+ deadlocks. The late revelation of these problems - and refusal to
+ address some of them - has caused Reiser4 to stay out of the mainline
+ kernel.
+ - The AppArmor security module made use of internal virtual filesystem
+ data structures in ways which were considered to be unsafe and
+ unreliable. This concern (among others) kept AppArmor out of the
+ mainline for years.
+In each of these cases, a great deal of pain and extra work could have been
+avoided with some early discussion with the kernel developers.
+When developers decide to take their plans public, the next question will
+be: where do we start? The answer is to find the right mailing list(s) and
+the right maintainer. For mailing lists, the best approach is to look in
+the MAINTAINERS file for a relevant place to post. If there is a suitable
+subsystem list, posting there is often preferable to posting on
+linux-kernel; you are more likely to reach developers with expertise in the
+relevant subsystem and the environment may be more supportive.
+Finding maintainers can be a bit harder. Again, the MAINTAINERS file is
+the place to start. That file tends to not always be up to date, though,
+and not all subsystems are represented there. The person listed in the
+MAINTAINERS file may, in fact, not be the person who is actually acting in
+that role currently. So, when there is doubt about who to contact, a
+useful trick is to use git (and "git log" in particular) to see who is
+currently active within the subsystem of interest. Look at who is writing
+patches, and who, if anybody, is attaching Signed-off-by lines to those
+patches. Those are the people who will be best placed to help with a new
+development project.
+The task of finding the right maintainer is sometimes challenging enough
+that the kernel developers have added a script to ease the process:
+ .../scripts/get_maintainer.pl
+This script will return the current maintainer(s) for a given file or
+directory when given the "-f" option. If passed a patch on the
+command line, it will list the maintainers who should probably receive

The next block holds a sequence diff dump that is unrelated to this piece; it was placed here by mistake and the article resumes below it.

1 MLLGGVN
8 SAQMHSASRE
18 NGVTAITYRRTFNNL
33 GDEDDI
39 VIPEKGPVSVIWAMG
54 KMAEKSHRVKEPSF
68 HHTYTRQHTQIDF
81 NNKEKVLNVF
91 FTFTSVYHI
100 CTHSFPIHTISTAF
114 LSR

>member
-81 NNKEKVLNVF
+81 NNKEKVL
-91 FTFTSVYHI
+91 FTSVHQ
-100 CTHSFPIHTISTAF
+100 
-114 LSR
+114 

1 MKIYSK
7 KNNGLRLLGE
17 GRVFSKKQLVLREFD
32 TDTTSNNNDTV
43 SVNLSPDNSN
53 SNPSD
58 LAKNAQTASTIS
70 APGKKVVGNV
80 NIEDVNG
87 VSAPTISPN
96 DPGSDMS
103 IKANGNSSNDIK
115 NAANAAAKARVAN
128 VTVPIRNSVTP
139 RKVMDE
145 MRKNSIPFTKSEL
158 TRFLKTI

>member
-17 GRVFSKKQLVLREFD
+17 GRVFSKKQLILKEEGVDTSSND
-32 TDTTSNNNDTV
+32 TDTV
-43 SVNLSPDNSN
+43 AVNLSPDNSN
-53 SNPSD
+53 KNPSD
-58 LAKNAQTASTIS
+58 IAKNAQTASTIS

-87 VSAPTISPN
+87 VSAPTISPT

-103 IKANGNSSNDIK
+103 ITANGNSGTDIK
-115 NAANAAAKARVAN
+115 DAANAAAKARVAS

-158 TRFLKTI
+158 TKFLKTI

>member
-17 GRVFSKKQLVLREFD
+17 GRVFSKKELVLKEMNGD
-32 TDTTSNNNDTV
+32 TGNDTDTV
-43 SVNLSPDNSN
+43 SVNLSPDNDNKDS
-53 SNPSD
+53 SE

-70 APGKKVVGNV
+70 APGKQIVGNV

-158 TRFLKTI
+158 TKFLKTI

+copies of the patch. There are a number of options regulating how hard
+get_maintainer.pl will search for maintainers; please be careful about
+using the more aggressive options as you may end up including developers
+who have no real interest in the code you are modifying.
+If all else fails, talking to Andrew Morton can be an effective way to
+track down a maintainer for a specific piece of code.
+If possible, posting your plans during the early stages can only be
+helpful. Describe the problem being solved and any plans that have been
+made on how the implementation will be done. Any information you can
+provide can help the development community provide useful input on the
+One discouraging thing which can happen at this stage is not a hostile
+reaction, but, instead, little or no reaction at all. The sad truth of the
+matter is (1) kernel developers tend to be busy, (2) there is no shortage
+of people with grand plans and little code (or even prospect of code) to
+back them up, and (3) nobody is obligated to review or comment on ideas
+posted by others. Beyond that, high-level designs often hide problems
+which are only reviewed when somebody actually tries to implement those
+designs; for that reason, kernel developers would rather see the code.
+If a request-for-comments posting yields little in the way of comments, do
+not assume that it means there is no interest in the project.
+Unfortunately, you also cannot assume that there are no problems with your
+idea. The best thing to do in this situation is to proceed, keeping the
+community informed as you go.
+If your work is being done in a corporate environment - as most Linux
+kernel work is - you must, obviously, have permission from suitably
+empowered managers before you can post your company's plans or code to a
+public mailing list. The posting of code which has not been cleared for
+release under a GPL-compatible license can be especially problematic; the
+sooner that a company's management and legal staff can agree on the posting
+of a kernel development project, the better off everybody involved will be.
+Some readers may be thinking at this point that their kernel work is
+intended to support a product which does not yet have an officially
+acknowledged existence. Revealing their employer's plans on a public
+mailing list may not be a viable option. In cases like this, it is worth
+considering whether the secrecy is really necessary; there is often no real
+need to keep development plans behind closed doors.
+That said, there are also cases where a company legitimately cannot
+disclose its plans early in the development process. Companies with
+experienced kernel developers may choose to proceed in an open-loop manner
+on the assumption that they will be able to avoid serious integration
+problems later. For companies without that sort of in-house expertise, the
+best option is often to hire an outside developer to review the plans under
+a non-disclosure agreement. The Linux Foundation operates an NDA program
+designed to help with this sort of situation; more information can be found
+ http://www.linuxfoundation.org/en/NDA_program
+This kind of review is often enough to avoid serious problems later on
+without requiring public disclosure of the project.